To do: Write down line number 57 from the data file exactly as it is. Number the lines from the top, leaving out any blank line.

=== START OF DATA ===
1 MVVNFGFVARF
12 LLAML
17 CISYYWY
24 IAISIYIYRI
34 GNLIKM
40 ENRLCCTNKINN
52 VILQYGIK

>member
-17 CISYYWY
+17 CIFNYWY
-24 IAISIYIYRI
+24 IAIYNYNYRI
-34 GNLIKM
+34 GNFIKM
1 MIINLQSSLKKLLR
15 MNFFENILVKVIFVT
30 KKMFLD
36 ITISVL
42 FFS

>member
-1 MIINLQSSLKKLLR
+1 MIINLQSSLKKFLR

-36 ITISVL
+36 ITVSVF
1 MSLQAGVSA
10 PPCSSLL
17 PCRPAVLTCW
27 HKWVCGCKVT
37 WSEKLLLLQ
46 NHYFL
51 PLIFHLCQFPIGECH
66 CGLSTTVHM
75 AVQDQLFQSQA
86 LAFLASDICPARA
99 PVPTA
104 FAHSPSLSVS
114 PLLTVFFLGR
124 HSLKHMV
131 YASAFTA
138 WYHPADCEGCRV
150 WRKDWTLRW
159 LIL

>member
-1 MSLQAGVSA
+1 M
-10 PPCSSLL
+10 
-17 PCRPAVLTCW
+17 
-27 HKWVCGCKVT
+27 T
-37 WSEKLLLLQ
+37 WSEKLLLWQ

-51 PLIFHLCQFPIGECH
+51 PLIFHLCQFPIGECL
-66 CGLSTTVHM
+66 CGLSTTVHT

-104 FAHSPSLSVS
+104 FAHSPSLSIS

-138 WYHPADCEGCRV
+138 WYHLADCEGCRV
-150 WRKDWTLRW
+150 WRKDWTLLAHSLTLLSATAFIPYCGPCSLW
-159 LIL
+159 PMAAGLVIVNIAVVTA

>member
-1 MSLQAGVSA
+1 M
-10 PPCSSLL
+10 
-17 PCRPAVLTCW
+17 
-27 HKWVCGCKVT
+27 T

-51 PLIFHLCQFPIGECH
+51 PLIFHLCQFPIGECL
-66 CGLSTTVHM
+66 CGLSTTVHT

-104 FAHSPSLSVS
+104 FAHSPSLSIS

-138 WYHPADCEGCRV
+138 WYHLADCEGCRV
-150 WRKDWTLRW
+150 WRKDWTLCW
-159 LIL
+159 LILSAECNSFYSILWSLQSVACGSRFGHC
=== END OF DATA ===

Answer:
+66 CGLSTTVHT